The following rules will help to keep this a happy place for all of us.  These are also the criteria for your conduct grade.


    1. Be on time. Be seated and working at the start of class.
    2. Raise your hand when you would like to speak.
    3. Follow directions the first time they are given.
    4. In a studio, safety is a top priority. Treat one another, the tools, and materials with care.
    5. Use appropriate language at all times.
    6. Keep things neat and orderly.



    Grades are dependent upon 3 factors: class participation and time management; studio projects and sketchbook drawings (minimum of 1 per week); written work, notebooks, tests, and quizzes.  All grades are earned on an assigned point basis.  Large studio projects will be given a grade rubric so that you know what is important and how many points each aspect of the assignment is worth.  Late work does not usually receive full credit. Students are required to keep a notebook/sketchbook.  We organize a binder with notebook paper and drawing paper.  You may access your grades at any time by using the Parent Portal at this web address (you will need to create an account if you have not already done so).


    Extra Credit

    All larger projects may be repeated in a different way at the same or better skill level for up to 10% extra credit applied to that grade.  Extra credit may be turned in for two weeks following the due date of each assignment (except at the end of the grading period).

    Drawing contests and competitions can also earn you extra credit.


    Daily Routine

    Each day when you arrive at class:

    1. Make certain you have sharpened pencils, your notebook/sketchbook, and other necessary supplies at your place.
    2. Make sure your phone is off and in your backpack (not your pockiet) or the hanger.
    3. Begin the assignment listed on the board.
    4. Instructional time: Remain seated. Listen attentively.  Take notes when appropriate.  Raise your hand if you wish to speak.
    5. Studio Time: Studio time is slightly more relaxed than instructional time. However, it is a time when your primary focus must be on working skillfully and creatively. 
    • You may speak quietly to those seated at your table.
    • You may stand and stretch briefly when you need to.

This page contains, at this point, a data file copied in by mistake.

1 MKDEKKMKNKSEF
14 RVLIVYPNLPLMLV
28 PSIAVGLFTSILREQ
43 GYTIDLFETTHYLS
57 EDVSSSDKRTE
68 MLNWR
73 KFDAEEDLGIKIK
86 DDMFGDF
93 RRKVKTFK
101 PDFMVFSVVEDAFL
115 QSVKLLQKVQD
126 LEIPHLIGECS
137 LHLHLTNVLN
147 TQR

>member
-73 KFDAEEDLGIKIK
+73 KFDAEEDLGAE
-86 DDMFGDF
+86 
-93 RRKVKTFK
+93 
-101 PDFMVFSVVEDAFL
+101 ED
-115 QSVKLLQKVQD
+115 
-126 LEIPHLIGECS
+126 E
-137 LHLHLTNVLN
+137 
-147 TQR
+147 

• You may get supplies from your shelf or designated area without asking permission.
    • You may not go into any other closet or storage area.
    • Respect the space and concentration of those around you.
    • If you finish early, work in your sketchbook or on an extra credit project.
    • Label every assignment, large or small, with your name and classroom number


    Clean up: At the appropriate time, usually 5-10 minutes before the end of class, clean-up will be announced.  (Stopping work before clean-up is announced will reduce your daily participation grade.)

    • First, label your project and put it away in a designated area.
    • Clean up on, under, and around your work area.
    • Certain duties will be assigned on a rotating basis. Be sure to check the clean-up board for your job.
    • Return to your place for “Final Thoughts”.


    Other Important Information

    • There is a $5 fee for this class. Please pay the school bookkeeper if you did not do so at registration.
    • Projects will be kept at school the entire semester to allow for portfolio review, as well as select shows and competitions.
    • Parents should feel free to contact me by calling the school or emailing me directly at


    We have established a Lee High Chapter of National Art Honor Society
    We promote art in the school and community; build the resumes and portfolios of aspiring art students; and do art service in and out of school.
    Please let me know if this is something you would like to be part of!